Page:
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Maruja Bret Harte

Chapter V

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It was a pleasure party of ladies and gentlemen on horseback and in a four-horsed char-a-bancs returning to La Mision Perdida. Buchanan, Raymond, and Garnier were there; Amita and Dorotea in the body of the char-a-bancs, and Maruja seated on the box. Much to his own astonishment and that of some others of the party, Captain Carroll was among the riders. Only Maruja and her mother knew that he was recalled to refute a repetition of the gossip already circulated regarding his sudden withdrawal; only Maruja alone knew the subtle words which made that call so potent yet so hopeless.

Maruja's quick eyes, observant of everything, even under the double fire of Captain Carroll and Garnier, instantly caught those of the erect figure on the bench in the veranda. Surely that was the face of the tramp she had spoken to! and yet there was a change, not only in the dress but in the general resemblance. After the first glance, Guest withdrew his eyes and gazed at the other figures in the char-a-bancs without moving a muscle.

Maruja's whims and caprices were many and original; and when, after a sudden little cry and a declaration that she could stand her cramped position no longer, she leaped from the box into the road, no one was surprised. Garnier and Captain Carroll quickly followed.

"I should like to look into the fonda while the horses are being watered," she said, laughingly, "just to see what it is that attracts Pereo there so often." Before any one could restrain this new caprice, she was already upon the veranda.

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To reach the open door, she had to pass so near Guest that her soft white flounces brushed his knees, and the flowers in her girdle left their perfume in his face. But he neither moved nor raised his eyes. When she had passed, he rose quietly and stepped into the road.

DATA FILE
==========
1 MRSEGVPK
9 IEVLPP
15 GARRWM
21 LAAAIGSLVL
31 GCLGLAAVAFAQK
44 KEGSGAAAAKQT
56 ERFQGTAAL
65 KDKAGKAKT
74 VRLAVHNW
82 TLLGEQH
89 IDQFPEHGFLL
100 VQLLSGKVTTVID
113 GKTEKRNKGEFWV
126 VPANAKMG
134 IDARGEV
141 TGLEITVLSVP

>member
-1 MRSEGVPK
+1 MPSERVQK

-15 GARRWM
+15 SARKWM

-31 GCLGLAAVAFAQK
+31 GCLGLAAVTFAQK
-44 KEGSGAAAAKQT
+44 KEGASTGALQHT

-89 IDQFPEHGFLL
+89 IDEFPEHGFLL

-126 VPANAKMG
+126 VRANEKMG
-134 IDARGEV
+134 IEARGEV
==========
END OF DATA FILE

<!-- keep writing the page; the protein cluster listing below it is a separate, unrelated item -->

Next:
On her nearer survey, Maruja was convinced it was the same man. She remained for an instant, with a little hand on the door-post. "What a horrid place, and what dreadful people!" she said in audible English as she glanced quickly after Guest. "Really, Pereo ought to be warned against keeping such company. Come, let us go."

She contrived to pass Guest again in regaining the carriage; but in the few moments' further delay he walked on down the road before them, and, by the time they were ready to start, he was slowly sauntering some hundred yards ahead. They passed him at a rapid trot, but the next moment the char-a-bancs was suddenly pulled up.

"My fan!" cried Maruja. "Blessed Santa Maria!--my fan!"

A small black object, seen distinctly in the moonlight, was lying on the road, directly in the track of the sauntering stranger. Garnier attempted to alight; Carroll reined in his horse.

"Stop, all of you!" said Maruja; "that man will bring it to me."

It seemed as if he would. He stopped and picked it up, and approached the carriage. Maruja stood up in her seat, with her veil thrown back, her graceful hand extended, her eyes and mouth tremulous with an irresistible smile. The stranger came nearer, singled out Captain Carroll, tossed the fan to him with a slight nod, and passed on the other side.

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